SIN­GLE-SITE STRAT­EGY TAK­ING LONG TO EX­E­CUTE

Or­der for health-care work­ers costs no jobs, means a pay in­crease for some

Vancouver Sun - - OPIN­ION - VAUGHN PALMER vpalmer@post­media.com

B.C. moved this week to pre­vent health-care work­ers from staffing more than one long-term care fa­cil­ity, a month af­ter Dr. Bonnie Henry first flagged the prac­tice as a fac­tor in the spread of COVID-19.

“As of to­day it is of­fi­cial,” the pro­vin­cial health of­fi­cer an­nounced Thurs­day. “We have been us­ing or­ders to im­ple­ment a process to make it pos­si­ble for care work­ers — health-care work­ers of all kinds — to work at a sin­gle site only.”

But the process is not yet com­pleted, ac­cord­ing to Health Min­is­ter Adrian Dix.

The “sin­gle-site tran­si­tion frame­work” will be im­ple­mented “in the com­ing days” by the Health Min­istry in con­sul­ta­tion with the af­fected re­gions, unions and pub­lic and pri­vate em­ploy­ers.

The process is com­pli­cated and it will also be ex­pen­sive. Dix es­ti­mated the tab for im­ple­men­ta­tion at $10 mil­lion a month so long as the new regime is in place. Most of the money will go to en­sur­ing that health work­ers won’t have to take a cut in pay or hours as they are con­fined to staffing a sin­gle fa­cil­ity.

The ra­tio­nale for the move was ev­i­dent with Thurs­day’s fig­ures on the out­break, re­leased at the same time as the an­nounce­ment from Dr. Henry and Dix.

B.C. has some 235 cases of COVID-19 as­so­ci­ated with long-term care and as­sisted liv­ing fa­cil­i­ties. The tally in­cludes 143 res­i­dents and 92 staff.

More­over, 60 per cent of the deaths in B.C. have been of res­i­dents in long-term care.

“Res­i­dents of long-term care and as­sisted liv­ing are very vul­ner­a­ble to COVID-19,” Dr. Henry ex­plained.

“What we are try­ing to do is make sure that the work­ers who pro­vide the ser­vice to peo­ple in long-term care are able to work at a sin­gle fa­cil­ity.”

Staff work­ing in mul­ti­ple fa­cil­i­ties is a prob­lem the New Democrats in­her­ited from the pre­vi­ous B.C. Lib­eral gov­ern­ment.

But as Dr. Henry also ac­knowl­edged Thurs­day, “this is some­thing we have rec­og­nized from the very be­gin­ning of this out­break.

“The chal­lenges that we have with health-care work­ers of all kinds need­ing to work at mul­ti­ple dif­fer­ent fa­cil­i­ties makes it such a chal­lenge to try to con­trol out­breaks. That has been brought to the fore­front dur­ing this pan­demic in many ways. And it is a part of the tragedy with the mul­ti­ple long-term care fa­cil­ity out­breaks.”

She rec­og­nized the prob­lem in her daily me­dia brief­ings as far back as March 9. “We are very aware of that and it is a chal­lenge with our sys­tem — health care work­ers work in many dif­fer­ent fa­cil­i­ties some­times.” It was the day she an­nounced the first COVID-19 death in B.C., that of a man in his 80s who had been a res­i­dent at the ill-fated Lynn Val­ley Care cen­tre.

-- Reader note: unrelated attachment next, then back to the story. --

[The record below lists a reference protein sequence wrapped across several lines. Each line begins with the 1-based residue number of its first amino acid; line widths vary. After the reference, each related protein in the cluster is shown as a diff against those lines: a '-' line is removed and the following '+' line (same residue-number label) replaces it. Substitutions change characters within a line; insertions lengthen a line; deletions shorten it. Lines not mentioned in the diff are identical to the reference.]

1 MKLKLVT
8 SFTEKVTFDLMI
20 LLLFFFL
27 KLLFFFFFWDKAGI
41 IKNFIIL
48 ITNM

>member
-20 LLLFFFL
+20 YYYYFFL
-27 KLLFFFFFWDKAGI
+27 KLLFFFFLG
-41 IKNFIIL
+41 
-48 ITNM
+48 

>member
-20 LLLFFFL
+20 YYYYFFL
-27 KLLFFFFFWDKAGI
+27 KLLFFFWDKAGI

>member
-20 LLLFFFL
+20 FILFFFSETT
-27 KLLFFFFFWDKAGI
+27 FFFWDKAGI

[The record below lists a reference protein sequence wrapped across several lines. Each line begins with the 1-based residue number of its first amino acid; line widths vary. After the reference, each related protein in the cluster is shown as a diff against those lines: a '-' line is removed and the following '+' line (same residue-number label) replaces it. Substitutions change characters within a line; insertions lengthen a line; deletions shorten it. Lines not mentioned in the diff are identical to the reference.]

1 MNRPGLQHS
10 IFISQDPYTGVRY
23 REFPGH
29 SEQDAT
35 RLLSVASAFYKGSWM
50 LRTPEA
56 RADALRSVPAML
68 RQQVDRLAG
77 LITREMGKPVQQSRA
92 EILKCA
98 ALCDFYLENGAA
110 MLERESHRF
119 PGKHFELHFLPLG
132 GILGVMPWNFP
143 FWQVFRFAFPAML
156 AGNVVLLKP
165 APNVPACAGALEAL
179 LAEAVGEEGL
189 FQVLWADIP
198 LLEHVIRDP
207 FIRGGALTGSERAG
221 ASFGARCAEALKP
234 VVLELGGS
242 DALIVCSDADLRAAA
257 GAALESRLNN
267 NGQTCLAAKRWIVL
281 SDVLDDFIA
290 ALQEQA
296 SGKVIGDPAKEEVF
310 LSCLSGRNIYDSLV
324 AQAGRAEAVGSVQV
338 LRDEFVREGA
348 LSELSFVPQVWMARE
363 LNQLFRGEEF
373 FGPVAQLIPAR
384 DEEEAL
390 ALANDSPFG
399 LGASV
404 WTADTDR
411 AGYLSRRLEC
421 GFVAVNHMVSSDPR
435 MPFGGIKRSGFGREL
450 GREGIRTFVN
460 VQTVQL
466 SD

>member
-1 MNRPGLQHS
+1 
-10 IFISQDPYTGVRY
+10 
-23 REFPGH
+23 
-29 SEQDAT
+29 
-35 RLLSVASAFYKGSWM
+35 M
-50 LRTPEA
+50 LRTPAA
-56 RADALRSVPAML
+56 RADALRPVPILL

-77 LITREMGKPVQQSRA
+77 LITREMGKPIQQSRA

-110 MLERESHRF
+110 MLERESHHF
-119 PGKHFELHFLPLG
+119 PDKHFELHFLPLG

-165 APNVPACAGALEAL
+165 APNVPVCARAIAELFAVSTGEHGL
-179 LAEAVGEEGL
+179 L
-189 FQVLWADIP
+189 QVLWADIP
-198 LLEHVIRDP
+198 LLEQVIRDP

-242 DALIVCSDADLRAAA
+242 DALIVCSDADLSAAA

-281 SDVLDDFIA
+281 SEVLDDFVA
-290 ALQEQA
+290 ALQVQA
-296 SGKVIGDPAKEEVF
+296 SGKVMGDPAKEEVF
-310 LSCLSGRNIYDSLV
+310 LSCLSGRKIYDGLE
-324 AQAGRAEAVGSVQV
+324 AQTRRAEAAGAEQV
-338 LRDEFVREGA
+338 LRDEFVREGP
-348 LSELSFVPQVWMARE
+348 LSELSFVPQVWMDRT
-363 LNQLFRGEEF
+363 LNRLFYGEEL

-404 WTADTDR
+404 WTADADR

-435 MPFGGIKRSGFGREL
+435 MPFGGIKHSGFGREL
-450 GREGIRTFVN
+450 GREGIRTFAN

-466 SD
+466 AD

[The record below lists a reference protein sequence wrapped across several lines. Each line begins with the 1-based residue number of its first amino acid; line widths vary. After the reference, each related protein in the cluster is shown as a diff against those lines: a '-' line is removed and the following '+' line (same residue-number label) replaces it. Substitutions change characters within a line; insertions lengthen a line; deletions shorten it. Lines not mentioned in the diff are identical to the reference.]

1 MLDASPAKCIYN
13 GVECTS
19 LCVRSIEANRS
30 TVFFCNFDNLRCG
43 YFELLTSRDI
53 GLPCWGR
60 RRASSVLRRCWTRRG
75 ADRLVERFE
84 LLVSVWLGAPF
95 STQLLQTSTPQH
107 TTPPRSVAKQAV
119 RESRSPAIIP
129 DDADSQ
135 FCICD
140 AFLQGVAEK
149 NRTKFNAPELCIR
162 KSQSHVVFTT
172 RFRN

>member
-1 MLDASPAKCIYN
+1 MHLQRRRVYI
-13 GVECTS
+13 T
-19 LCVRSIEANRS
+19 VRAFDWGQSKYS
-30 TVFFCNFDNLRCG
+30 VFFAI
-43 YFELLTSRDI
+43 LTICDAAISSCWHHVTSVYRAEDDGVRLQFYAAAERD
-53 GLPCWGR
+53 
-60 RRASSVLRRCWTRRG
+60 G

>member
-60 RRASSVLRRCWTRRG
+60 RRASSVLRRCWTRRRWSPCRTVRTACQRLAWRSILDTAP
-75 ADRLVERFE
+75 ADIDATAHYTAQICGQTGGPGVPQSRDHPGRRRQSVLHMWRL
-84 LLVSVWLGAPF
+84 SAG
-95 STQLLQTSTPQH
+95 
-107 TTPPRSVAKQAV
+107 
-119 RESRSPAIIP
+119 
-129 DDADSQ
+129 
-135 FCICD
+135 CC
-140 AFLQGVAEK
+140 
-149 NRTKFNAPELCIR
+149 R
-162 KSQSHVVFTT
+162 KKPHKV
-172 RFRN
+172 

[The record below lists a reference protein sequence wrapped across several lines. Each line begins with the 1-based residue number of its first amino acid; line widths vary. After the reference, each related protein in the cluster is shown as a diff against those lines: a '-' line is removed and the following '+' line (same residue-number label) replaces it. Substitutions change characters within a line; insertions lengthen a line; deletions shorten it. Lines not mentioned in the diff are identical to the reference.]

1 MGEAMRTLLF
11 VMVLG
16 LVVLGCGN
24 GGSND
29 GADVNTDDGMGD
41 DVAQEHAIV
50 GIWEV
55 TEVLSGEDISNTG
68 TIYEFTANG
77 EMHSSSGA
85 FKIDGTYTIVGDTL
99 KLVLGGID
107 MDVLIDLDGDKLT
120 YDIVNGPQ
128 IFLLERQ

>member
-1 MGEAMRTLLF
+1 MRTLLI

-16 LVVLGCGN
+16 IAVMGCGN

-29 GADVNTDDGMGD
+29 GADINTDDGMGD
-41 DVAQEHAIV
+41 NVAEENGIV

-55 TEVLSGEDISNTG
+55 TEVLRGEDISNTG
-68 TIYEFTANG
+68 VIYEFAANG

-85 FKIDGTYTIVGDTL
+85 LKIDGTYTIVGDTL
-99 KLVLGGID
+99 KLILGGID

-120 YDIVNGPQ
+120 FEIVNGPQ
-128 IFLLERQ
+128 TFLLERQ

She also dis­closed that one health-care worker, who had worked in at least two fa­cil­i­ties, had be­come in­fected.

The min­istry would be fol­low­ing up with con­tact trac­ing of the in­fected worker and look deeper into the prob­lem of work­ers staffing more than one fa­cil­ity, she pledged.

By March 20, Dr. Henry was re­port­ing that 18 health-care work­ers had be­come in­fected and there were now nine deaths, eight of them as­so­ci­ated with the out­break in the Lynn Val­ley cen­tre.

She was asked whether pro­hi­bi­tions were now in place to pre­vent staff from mov­ing be­tween fa­cil­i­ties.

Or were they still able to do that?

“Very good ques­tions,” replied Dr. Henry.

Ap­pro­pri­ate steps had been taken in the fa­cil­i­ties di­rectly im­pacted by the out­break. But not across the board.

“We have been work­ing on that for the last week. We are in the process of or­der­ing and I have had staff from the Min­istry of Health look at how we can man­age so that for all long-term care homes — par­tic­u­larly in the Lower

Main­land, given the risk that we are see­ing — the staff are as­signed to a sin­gle fa­cil­ity.” That was three weeks ago. In the in­terim, she has is­sued or­ders that have shut hun­dreds of busi­nesses and cost thou­sands of work­ers their jobs.

Why is this or­der — which costs no jobs and ac­tu­ally means a pay in­crease for some health-care work­ers — tak­ing so long to im­ple­ment?

“It’s com­pli­cated,” said Dr. Henry.

“It was re­ally a mat­ter of un­der­stand­ing the prob­lem where peo­ple were; how many were work­ing at dif­fer­ent ar­eas. Be­ing able to pull all that data to­gether was one of the first steps that we did. That hap­pened over the last cou­ple of weeks. And to un­der­stand peo­ple’s pref­er­ences was an­other part of it, so there’s a lot of ne­go­ti­a­tion.”

Most of those ne­go­ti­a­tions were with unions in the health-care sec­tor, I pre­sume. Dix said the frame­work im­pacts pro­vi­sions in 50 to 60 col­lec­tive agree­ments and some 4,200 work­ers will “have where they are work­ing change.”

“In some health author­i­ties, this has hap­pened more quickly than oth­ers,” said the min­is­ter. “But it is an ex­cep­tional change.”

Both he and Dr. Henry said one goal was to en­sure that work­ers could ex­er­cise their pref­er­ence for a place to work, with­out hav­ing to worry about a loss of in­come.

The work-in-one-place or­der is ef­fec­tive only for the du­ra­tion of the pan­demic.

But Dr. Henry says that ev­ery year the flu was be­ing spread by staff mov­ing be­tween care fa­cil­i­ties. So it is hard to imag­ine the sys­tem will go back to the way things were be­fore the cur­rent out­break.

Most of the money will go to en­sur­ing that health work­ers won’t have to take a cut in pay or hours as they are con­fined to staffing a sin­gle fa­cil­ity.

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